Brett Rice | May 5th, 2022
Target-Date Funds Explained
We all know how important investing for our retirement is, but many people don’t want to take a hands-on approach. Target date funds can be the solution; they allow you to take a set it and forget it approach to retirement investing.
What is a Target-Date Fund?
A target-date fund (TDF) is a mutual fund or exchange-traded fund (ETF) that, over time, gradually rebalances and reallocates its assets as you get closer to retirement, generally shifting assets from riskier investments like stocks to more conservative investments like bonds and cash equivalents.
How Target Date Funds Work
Investors choose the year they think they’ll need to start accessing the funds, typically the year they expect to retire, so TDFs are very much meant to be long-term investments. TDFs are typically structured as a mutual fund. The investments within are determined by the fund's objectives which are detailed in the prospectus. Most TDFs are structured as a “fund of funds,” meaning they invest in other mutual funds instead of individual securities.
TDFs give investors a diversified portfolio that rebalances over time to focus less on potential growth and more on producing income. A TDF can be designed to take an investor “to” or “through” retirement. A “to retirement” fund will reach its most conservative allocation on the date of the fund’s name. After that date, the allocation typically doesn’t change throughout the investor’s retirement.
A “through retirement” fund continues rebalancing and typically reaches its most conservative allocation after the target date. These funds continue to become more conservative over time but may not reach their most conservative allocation until a time well after the investor is past the traditional retirement age of 65.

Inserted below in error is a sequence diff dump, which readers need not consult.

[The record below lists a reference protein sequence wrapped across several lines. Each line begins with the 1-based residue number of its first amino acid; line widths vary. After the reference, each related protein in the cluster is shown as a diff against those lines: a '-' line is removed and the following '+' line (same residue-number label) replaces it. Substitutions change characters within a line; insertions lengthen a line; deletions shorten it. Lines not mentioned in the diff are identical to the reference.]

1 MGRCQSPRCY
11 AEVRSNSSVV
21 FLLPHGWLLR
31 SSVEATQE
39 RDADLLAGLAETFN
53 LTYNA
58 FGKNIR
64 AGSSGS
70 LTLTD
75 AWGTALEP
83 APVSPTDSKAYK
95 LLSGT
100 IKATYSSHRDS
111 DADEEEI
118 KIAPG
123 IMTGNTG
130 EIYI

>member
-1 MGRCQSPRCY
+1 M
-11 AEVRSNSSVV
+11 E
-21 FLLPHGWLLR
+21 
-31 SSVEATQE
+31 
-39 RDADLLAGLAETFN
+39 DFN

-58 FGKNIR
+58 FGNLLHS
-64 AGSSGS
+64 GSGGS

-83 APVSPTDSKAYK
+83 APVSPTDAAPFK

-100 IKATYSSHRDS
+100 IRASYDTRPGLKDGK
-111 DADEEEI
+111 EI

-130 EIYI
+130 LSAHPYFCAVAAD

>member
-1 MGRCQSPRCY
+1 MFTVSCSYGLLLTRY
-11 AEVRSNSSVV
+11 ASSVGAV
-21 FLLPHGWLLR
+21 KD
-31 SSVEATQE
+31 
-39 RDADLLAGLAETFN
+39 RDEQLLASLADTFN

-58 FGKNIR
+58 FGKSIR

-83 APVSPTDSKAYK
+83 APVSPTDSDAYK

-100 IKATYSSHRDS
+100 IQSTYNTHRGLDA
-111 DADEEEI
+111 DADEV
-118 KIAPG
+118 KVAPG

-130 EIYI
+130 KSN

Pros of Target Date Funds
Hands-off: For retirement investors who don’t want to take an active role in choosing or managing their investments, TDFs can be a good option.
Diversity: TDFs are diversified, which helps insult your portfolio from risk.
Removes emotion: The biggest threat to your investments is you! Making investment decisions based on emotion, especially fear, is almost always has a poor result. TDFs eliminate the element of human emotion from investing.
Cons of Target Date Funds
Not customized: TDFs are one-size-fits-all, but the right mix of investment for one person is not necessarily the right mix for another.
Higher expense ratios: Some TDFs have a fee for the underlying mutual funds within the TDF and another fee for managing the fund, and those fees may be more expensive than other retirement fund options.
Not adaptable: If your needs and goals change over the years, a TDF may no longer align with those needs and goals.
How to Invest in a Target-Date Fund
There are three ways to invest in a TDF:
401(k): When your employer gives you a selection of 401(k) options to choose from, a TDF is likely at least one of the options.
Brokerage account: You can open a brokerage account with a fund manager or online broker and browse TDFs.
Direct: You can buy a TDF directly from a fund provider like Vanguard or Fidelity.
Some funds have a minimum initial investment ranging from $500 to $3,000 or more, but some will waive that requirement if you set up automatic monthly deposits to your account.
Some people consider a TDF the only retirement investment fund needed. But just reaching the target date doesn’t mean you’ve saved enough to meet your retirement savings goal. Meeting that goal depends on how much you invested in the fund, how many years your money in the fund has had to grow, the fund’s market performance, and what other sources of retirement income you will have.
If you have questions about target-date funds in particular or retirement investing in general, feel free to schedule a meeting with me.